Nearly two decades later, Jan and I met up at the United Faculty of Theology, where Jan was Principal of the Jesuit Theological College. We talked. We tried to make sense of our institutional journey. We made little headway.
Jan was not only an encourager but a comforter. Both are powerful manifestations of the eternal Paraclete.
Soon after that fateful Christmas, I took a cross-country drive with the saddest doctoral student in the Universe. That final phase of Jan’s career has brought us back into connection through her student, my daughter. Journeying with Jan connected us again as scholars, as teachers and as ministers
Mathew Crane, student mentored by Jan.
My ‘testament to a mentor’ is from the perspective of a student at what was the United Faculty of Theology. I was also a regular visitor to functions at Jesuit Theological College. Some of the brothers were my friends. And the wine cellar at JTC was much better than the meagre provisions at Trinity where I was resident!
Jan understood the complexity of the human condition and the struggle of daily living. She was never judgmental or pushed an agenda in her teaching. She drew on high end art, cartoons, classical music and, as I remember in one class, Johnny Cash’s song ‘I walk the line’.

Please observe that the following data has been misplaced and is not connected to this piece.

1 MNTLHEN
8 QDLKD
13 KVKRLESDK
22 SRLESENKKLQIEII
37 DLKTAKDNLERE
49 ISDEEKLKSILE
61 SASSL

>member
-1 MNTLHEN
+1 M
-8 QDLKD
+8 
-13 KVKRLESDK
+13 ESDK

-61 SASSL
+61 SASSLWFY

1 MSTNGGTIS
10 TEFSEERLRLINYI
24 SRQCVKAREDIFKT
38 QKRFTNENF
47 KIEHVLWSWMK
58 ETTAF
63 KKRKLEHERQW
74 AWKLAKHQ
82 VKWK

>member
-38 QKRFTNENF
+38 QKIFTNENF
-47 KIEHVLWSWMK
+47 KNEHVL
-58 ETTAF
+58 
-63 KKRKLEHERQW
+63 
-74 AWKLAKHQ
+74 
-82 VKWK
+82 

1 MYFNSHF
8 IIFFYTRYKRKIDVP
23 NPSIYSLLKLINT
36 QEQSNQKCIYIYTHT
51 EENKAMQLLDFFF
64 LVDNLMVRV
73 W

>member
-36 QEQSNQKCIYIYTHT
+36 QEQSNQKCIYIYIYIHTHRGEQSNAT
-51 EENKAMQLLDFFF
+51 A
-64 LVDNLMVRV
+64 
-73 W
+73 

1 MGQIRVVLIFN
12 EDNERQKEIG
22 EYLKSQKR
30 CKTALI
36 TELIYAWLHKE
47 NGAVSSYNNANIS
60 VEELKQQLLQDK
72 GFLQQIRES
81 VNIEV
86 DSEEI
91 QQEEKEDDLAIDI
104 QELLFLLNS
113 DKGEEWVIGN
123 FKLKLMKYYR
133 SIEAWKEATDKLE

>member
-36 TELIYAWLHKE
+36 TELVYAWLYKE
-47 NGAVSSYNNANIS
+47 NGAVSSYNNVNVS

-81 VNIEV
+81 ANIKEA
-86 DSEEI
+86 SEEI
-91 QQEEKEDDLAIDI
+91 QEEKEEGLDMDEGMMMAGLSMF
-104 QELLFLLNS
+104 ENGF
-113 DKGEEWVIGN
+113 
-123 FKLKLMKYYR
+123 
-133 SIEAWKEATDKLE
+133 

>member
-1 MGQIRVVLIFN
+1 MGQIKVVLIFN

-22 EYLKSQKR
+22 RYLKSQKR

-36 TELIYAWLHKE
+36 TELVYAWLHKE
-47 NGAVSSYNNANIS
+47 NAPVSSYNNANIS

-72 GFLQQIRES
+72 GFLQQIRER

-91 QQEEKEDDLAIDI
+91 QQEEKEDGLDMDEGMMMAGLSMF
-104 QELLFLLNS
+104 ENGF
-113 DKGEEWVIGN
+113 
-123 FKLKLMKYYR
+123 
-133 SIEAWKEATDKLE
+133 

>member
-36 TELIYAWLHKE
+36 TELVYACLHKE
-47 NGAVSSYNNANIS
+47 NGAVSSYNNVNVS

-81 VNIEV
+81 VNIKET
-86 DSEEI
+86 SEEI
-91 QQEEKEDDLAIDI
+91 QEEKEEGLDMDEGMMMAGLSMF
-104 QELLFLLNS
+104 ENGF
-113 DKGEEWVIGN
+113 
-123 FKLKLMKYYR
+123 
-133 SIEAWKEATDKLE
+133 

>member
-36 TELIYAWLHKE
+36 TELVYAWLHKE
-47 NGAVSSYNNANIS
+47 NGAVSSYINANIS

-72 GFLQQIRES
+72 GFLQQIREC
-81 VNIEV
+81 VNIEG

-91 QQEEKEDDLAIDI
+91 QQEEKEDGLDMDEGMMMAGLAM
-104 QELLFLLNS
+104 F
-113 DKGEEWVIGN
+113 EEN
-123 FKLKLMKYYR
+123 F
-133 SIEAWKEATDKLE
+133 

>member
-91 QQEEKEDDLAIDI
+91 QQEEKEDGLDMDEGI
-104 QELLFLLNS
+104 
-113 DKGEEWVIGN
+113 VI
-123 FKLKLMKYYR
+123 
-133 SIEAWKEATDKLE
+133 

Jan was feisty in meetings. Always clear and concise, she was an astute political commentator, a fascinating conversation partner, and a loyal friend.
I met with Jan when she was convalescing, for what turned out to be a life-changing conversation. Jan had attended my ordination in Ballarat and came to Warrnambool to read the scriptures for my first mass. I told Jan about a longing I had for the religious life. She was excited and cautious, and said “Mathew, do not ever think what you are doing now is in any way invalid. Don’t ever doubt God’s work in your life and ministry. Whether there or in religious life, you are choosing between two goods.”
In one of her talks (‘God Working in us All’ for the Year of Consecrated Life, see: http://www.catholicreligiousaustralia.org.au/index.php/item/1765-god-working-in-us-all) Jan said “people ask me how can I work for such a terrible institution as the Catholic Church, as throughout history there has never been such a collection of scoundrels, crooks, liars, thieves, rapists, paedophiles, murderers, and mass-murderers…. Surely God would choose something better….[I]f this Church and all it contains is God’s sign, then that means that there is room enough for me and my sinfulness, room enough for everyone in God’s plan. Through all this limitation we show how forgiving and loving God’s mercy is. This is the reason for my life.”
Thank you, Jan, for a life well lived.
John Mark Capper is an ordained Anglican theologian, educational leader. He is the Academic Dean at Stirling Theological College, involved in organisational governance as well as in teaching and mentoring teachers in theological education.
John’s PhD is from the University of Cambridge, and his ongoing research is in joy, contemporary theology and ministry practice, and theological education, particularly the use of web-based technologies.